Tales of a grandfather - that could also have been the title of this book. They are stories which I heard from my parents and grandparents, teachers and elders. They interested me so much that even in later life I continued collecting them from my friends, colleagues and companions in various parts of India.
India has a stock of stories which will never be exhausted. The stories included here are from the length and breadth of the country. You have here tales from Punjab and Assam, Kashmir and Kerala, with those from Bengal, Bombay, Madras, Rajputana, etc. thrown in to add variety and spice. Each one of the sixteen States of India could produce a volume of stories on its own, so that we could easily have sixteen volumes of Indian folk tales, if not more!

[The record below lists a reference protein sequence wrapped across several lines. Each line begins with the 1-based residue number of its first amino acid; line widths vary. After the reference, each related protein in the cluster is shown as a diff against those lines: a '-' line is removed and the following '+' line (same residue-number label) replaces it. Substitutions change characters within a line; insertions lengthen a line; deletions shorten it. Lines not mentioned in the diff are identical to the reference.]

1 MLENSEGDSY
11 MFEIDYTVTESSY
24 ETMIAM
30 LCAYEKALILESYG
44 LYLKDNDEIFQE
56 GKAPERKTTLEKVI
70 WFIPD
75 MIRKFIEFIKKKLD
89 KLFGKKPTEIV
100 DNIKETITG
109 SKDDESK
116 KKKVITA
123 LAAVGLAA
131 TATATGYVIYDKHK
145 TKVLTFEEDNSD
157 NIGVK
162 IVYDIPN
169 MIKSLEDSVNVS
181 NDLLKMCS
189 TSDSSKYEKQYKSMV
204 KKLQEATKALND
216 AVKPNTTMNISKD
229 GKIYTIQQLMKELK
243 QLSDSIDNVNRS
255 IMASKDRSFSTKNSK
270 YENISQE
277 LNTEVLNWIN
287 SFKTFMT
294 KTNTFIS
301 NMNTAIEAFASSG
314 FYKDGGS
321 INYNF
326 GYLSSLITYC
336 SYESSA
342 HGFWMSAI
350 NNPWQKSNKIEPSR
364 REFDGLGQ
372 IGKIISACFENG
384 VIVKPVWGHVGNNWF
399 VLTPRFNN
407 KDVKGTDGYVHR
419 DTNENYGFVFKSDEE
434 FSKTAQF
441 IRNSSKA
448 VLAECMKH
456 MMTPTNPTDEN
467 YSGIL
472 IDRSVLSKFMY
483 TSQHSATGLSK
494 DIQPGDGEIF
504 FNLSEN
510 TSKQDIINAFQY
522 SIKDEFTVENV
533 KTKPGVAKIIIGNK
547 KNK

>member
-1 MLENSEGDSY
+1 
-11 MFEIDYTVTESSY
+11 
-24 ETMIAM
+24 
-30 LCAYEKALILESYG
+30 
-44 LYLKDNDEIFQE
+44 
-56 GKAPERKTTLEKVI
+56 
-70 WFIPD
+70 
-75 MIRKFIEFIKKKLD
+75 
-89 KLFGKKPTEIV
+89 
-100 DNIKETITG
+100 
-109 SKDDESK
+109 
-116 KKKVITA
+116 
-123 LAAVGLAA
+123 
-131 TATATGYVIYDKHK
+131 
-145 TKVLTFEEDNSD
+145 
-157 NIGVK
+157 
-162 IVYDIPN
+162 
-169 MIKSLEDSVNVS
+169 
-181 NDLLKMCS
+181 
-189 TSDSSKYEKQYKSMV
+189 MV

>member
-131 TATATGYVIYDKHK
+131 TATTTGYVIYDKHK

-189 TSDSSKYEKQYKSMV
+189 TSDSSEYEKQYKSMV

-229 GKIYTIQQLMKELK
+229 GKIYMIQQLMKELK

Nor would that exhaust the reservoir of Indian stories. The tales of animals and birds of the kind that formed the basic material for AEsop's Fables; stories of Vikramaditya, Vararuchi and others which prove by their nature that several of the Arabian Night Tales had their origin in India, are all there for us to choose from. The great epic Mahabharata with over a lakh of verses, gives us endless stories ranging from very short episodes, a few lines in length, to very long stories, each one of which could form a small book by itself. Add to them the stories from the Ramayana and the multitude of religious tales in the eighteen Puranas and one can easily estimate the voluminous literature that India has in this line. Even that would not exhaust the store, for one would have to add the parables in the Upanishads which teach the highest philosophy through the medium of stories.